A new study from UCLA shows that antiretroviral therapy given to patients over two years was unable to restore age-appropriate epigenetic patterns. The results mean that patients are more likely to suffer from aging-related illnesses, suggesting rapid aging.
In this article:
- Antiretroviral Therapy
- Prior Research
- The Study
- Summary Points
Antiretroviral Therapy and Epigenetics
A person’s genetics rarely changes, but environmental influences can impact epigenetics. That’s why some scientists believe that it’s more useful to consider epigenetics than genetics alone when diagnosing and treating individuals.
On top of that, studies show that epigenetics can mediate between negative environmental influences and the onset of disease. Scientists are eager to harness the clinical potential of epigenetics to help improve early diagnosis of age-related disease.
HIV (human immunodeficiency virus) is a type of retrovirus which changes the genome of a cell by placing a copy of its RNA into the DNA of the cell that it occupies.
HIV treatments require patients to take medicines to slow down the progression of the virus in their bodies.
The mix of medication used to treat HIV is called antiretroviral therapy (ART). The drugs suppress HIV in the most efficient way to stop the development of HIV disease. ART also serves to stop the transmission of the virus.
ART drugs are taken daily and recommended for anyone with HIV as soon as a diagnosis is given. The WHO advocates treatment whether anyone has had the virus for a short or long time, and regardless of health due to recorded rates in death and infections because of therapy.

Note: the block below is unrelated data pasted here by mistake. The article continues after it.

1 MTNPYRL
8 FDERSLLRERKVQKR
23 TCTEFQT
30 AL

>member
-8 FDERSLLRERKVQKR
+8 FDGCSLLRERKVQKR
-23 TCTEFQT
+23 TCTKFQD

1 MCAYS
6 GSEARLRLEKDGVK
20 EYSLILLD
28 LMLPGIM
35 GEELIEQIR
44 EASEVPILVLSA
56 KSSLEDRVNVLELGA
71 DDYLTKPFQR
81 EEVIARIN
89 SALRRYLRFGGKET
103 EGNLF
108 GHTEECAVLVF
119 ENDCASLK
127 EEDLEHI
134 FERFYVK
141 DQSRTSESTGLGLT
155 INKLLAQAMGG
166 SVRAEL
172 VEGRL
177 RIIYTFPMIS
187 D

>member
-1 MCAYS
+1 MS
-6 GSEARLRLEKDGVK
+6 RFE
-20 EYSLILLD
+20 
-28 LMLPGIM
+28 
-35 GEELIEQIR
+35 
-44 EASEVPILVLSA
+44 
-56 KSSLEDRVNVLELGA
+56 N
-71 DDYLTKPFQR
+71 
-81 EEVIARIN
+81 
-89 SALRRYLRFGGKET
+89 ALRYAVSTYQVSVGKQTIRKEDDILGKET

Prior research by the UCLA team found that methylation patterns in antiretroviral-naive adults indicate that their epigenetic age exceeds their chronological age by 14 years. That finding suggests HIV speeds up at least this aging mechanism. Because antiretroviral-treated people run an increased risk of age-related diseases, these investigators hypothesized that ART initiation does not restore HIV-perturbed epigenetic patterns to age-appropriate levels and that DNA methylation ages stay advanced in treated HIV-infected adults compared to chronologically age-matched controls.
Untreated HIV infection is linked with epigenetic changes that suggest rapid aging. A new study by UCLA researchers shows that antiretroviral therapy given over two years was unable to completely restore age-appropriate epigenetic patterns, leaving patients more susceptible to aging-related illnesses.
The research carried out over a number of years was the first longitudinal study that investigated the relationship between HIV infection and antiretroviral therapy in regards to the acceleration of gene expression and aging.
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DNA was taken from 15 HIV-infected patients at three different times:
- 6-12 months before the start of the antiretroviral therapy
- 6-12 months after the start of the antiretroviral therapy
- 18-24 months after the start of the antiretroviral therapy
Researchers then made a comparison of those samples with DNA extracted from 15 non-HIV-infected people of the same age.
The sample size was small and a larger study is needed to make better comparisons and detect more precise epigenetic changes as a result of the ART.
There were partial improvements in age acceleration measured across four epigenetic clock measurements, however, antiretroviral therapy can’t completely stop accelerated cell aging seen in HIV.
The results suggest reasons why even HIV-infected patients who had successful treatment are at higher risk of developing diseases associated with aging.
Additional studies to examine and find the link between antiretroviral therapy and epigenetic age acceleration need to be carried out.
- The mix of medication used to treat HIV is called antiretroviral therapy (ART).
- A recent longitudinal study by UCLA looked at DNA from HIV patients before, during, and after antiretroviral therapy.
- HIV-1 infection associated with age acceleration was most dramatic before ART.
- There was a partial reduction in age acceleration after ART.
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